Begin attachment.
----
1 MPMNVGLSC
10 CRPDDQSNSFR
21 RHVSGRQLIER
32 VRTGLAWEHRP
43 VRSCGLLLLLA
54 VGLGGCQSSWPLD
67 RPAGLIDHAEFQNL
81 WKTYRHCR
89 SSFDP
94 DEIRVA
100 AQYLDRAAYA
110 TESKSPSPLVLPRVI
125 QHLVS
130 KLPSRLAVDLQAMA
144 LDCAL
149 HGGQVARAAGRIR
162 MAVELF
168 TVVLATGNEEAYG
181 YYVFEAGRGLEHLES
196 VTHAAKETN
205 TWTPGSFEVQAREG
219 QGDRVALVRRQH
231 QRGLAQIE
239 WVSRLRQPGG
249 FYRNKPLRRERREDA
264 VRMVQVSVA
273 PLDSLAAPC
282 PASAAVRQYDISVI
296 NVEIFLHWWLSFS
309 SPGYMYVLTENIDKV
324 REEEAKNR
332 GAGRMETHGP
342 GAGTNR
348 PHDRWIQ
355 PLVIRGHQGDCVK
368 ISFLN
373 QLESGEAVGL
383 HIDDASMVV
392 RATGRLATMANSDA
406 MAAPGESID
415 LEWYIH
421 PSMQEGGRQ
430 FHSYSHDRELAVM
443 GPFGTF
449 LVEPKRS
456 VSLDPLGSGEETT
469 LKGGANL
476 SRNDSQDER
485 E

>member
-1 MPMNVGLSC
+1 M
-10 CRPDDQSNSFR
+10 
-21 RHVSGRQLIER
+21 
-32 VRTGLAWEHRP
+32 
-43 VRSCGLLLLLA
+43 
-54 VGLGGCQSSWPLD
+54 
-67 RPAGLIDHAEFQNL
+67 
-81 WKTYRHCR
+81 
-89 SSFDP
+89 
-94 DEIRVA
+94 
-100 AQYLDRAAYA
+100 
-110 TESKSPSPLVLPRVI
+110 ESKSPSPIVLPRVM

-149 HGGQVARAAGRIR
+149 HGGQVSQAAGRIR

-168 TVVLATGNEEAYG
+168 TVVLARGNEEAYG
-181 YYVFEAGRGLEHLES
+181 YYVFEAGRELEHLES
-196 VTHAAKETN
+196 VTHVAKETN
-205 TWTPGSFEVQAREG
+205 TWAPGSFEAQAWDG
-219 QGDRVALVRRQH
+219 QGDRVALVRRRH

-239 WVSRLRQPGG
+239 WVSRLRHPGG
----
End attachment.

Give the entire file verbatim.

1 MPMNVGLSC
10 CRPDDQSNSFR
21 RHVSGRQLIER
32 VRTGLAWEHRP
43 VRSCGLLLLLA
54 VGLGGCQSSWPLD
67 RPAGLIDHAEFQNL
81 WKTYRHCR
89 SSFDP
94 DEIRVA
100 AQYLDRAAYA
110 TESKSPSPLVLPRVI
125 QHLVS
130 KLPSRLAVDLQAMA
144 LDCAL
149 HGGQVARAAGRIR
162 MAVELF
168 TVVLATGNEEAYG
181 YYVFEAGRGLEHLES
196 VTHAAKETN
205 TWTPGSFEVQAREG
219 QGDRVALVRRQH
231 QRGLAQIE
239 WVSRLRQPGG
249 FYRNKPLRRERREDA
264 VRMVQVSVA
273 PLDSLAAPC
282 PASAAVRQYDISVI
296 NVEIFLHWWLSFS
309 SPGYMYVLTENIDKV
324 REEEAKNR
332 GAGRMETHGP
342 GAGTNR
348 PHDRWIQ
355 PLVIRGHQGDCVK
368 ISFLN
373 QLESGEAVGL
383 HIDDASMVV
392 RATGRLATMANSDA
406 MAAPGESID
415 LEWYIH
421 PSMQEGGRQ
430 FHSYSHDRELAVM
443 GPFGTF
449 LVEPKRS
456 VSLDPLGSGEETT
469 LKGGANL
476 SRNDSQDER
485 E

>member
-1 MPMNVGLSC
+1 M
-10 CRPDDQSNSFR
+10 
-21 RHVSGRQLIER
+21 
-32 VRTGLAWEHRP
+32 
-43 VRSCGLLLLLA
+43 
-54 VGLGGCQSSWPLD
+54 
-67 RPAGLIDHAEFQNL
+67 
-81 WKTYRHCR
+81 
-89 SSFDP
+89 
-94 DEIRVA
+94 
-100 AQYLDRAAYA
+100 
-110 TESKSPSPLVLPRVI
+110 ESKSPSPIVLPRVM

-149 HGGQVARAAGRIR
+149 HGGQVSQAAGRIR

-168 TVVLATGNEEAYG
+168 TVVLARGNEEAYG
-181 YYVFEAGRGLEHLES
+181 YYVFEAGRELEHLES
-196 VTHAAKETN
+196 VTHVAKETN
-205 TWTPGSFEVQAREG
+205 TWAPGSFEAQAWDG
-219 QGDRVALVRRQH
+219 QGDRVALVRRRH

-239 WVSRLRQPGG
+239 WVSRLRHPGG